Replacing wounds.

I fell in with Nanjala in a yoga class. It was my first yoga class. I never went back for another class but I made friends. I made a new pal. A 34 year old pulchritudinous woman, with a British infused Kenyan accent and a beautiful teenage girl as her screensaver. She was a woman- with a conditioned, deep educated voice, a big league job and a kick ass company. She owned a company that provided women with an efficient solution to kickstarting their careers and businesses. She also had the greatest love life, she mentioned her husband 6 times in the 40 minute conversation that we had after the session. He was supposed to pick her up an hour after the class, they needed to find places for hiking. I suggested Morop Hills to her, I have been there before. They had taken a sabbatical to enjoy each other’s company and it clearly gave Nanjala the radiant face she held high.

“Do you drink?” She asked me, as we walked towards the gate after the session. She waved at a man, in a dark grey t-shirt and quite fancy glasses. He waved back and got out of the car. A man that opens doors? I thought to myself… Well, that is the rare kind! Lucky girl she is, I thought as I tried to count in my head the number of women I have met and known that get doors opened for.

Her ride was already awaiting. A Captiva Chevrolet. Black, beautiful – the kind that I would want to have but I am more of a Land Rover kind of woman.

“Irish,” I answered. She stopped, looked at me and skipped away to the car as she told me, “you look like a Jack Daniels person to me. I will take your number from the Yoga instructor, as feminists; we have tons to talk about over a few drinks.”

Nanjala gave me a call a week later. She used the words ping, pin and message to mean ring, google maps and text.

“You left out the bit where myth has it that one has to climb Morop Hill twice for blessings,” she told me, as soon as I got to her place. I smiled, smirked in mischief actually. I just needed someone to do a 2nd hike with. She pointed at my crocs and frowned. “Typical,” she said as she motioned me to follow her. I smiled, the crocs was a sell out, it always is.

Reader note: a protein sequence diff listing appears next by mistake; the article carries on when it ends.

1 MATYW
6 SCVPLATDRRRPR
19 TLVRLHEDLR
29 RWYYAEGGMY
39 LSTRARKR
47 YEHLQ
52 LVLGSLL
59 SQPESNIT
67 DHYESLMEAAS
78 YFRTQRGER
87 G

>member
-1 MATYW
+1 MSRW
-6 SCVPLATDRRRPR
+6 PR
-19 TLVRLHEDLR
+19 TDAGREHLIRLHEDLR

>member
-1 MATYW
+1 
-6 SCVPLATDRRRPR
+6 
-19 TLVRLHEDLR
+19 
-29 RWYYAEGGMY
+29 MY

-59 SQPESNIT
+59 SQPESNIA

We drank. She whisky, me wine. At 10 A.M in the morninng! She spent half of her time talking about Ben, her husband and Mariah – her husband’s daughter with his ex wife. The girl on her screensaver. We talked about the ex wife and she explained to me how she had passed on from a car accident and we got into the lengthy talk on the pros and cons of raising children. “Children are nice, until you become a parent then they become everything, your life.” She told me. She kept gazing off, smiling and looking at her phone. The conversation made me uncomfortable. I had no children, I didn’t understand what she meant.

Sitting in her wildly exorbitant house, were 2 women. One, recently a girl and one- expensively and dangerously independent. Nanjala was adopted by her family friends after her parents died at a really young age. They are all she had. No siblings. Her parents, both biological and adopted had one child- her. She once mentioned that growing up, she wished for a sibling. She was planning on trying to have a baby. She wanted her daughter to have a sibling. She also felt like she was ready to have a bigger family. A boy, she often told me. I want a son.

Nanjala S, was living the dream- my dream. I wanted to be as great and lucky as she was when I turned 30. *S  was her adopted parent’s name, she told me. She lived and studied in a British school, the same school from pre-school all through high school and later on left for college in the UK. Years later, she was married to a single dad, an architect. Ben came in hours later with their child and Nanjala called a cab for me. She wouldn’t wait to get rid of me and spend time with her prince charming, I imagined. Lucky woman!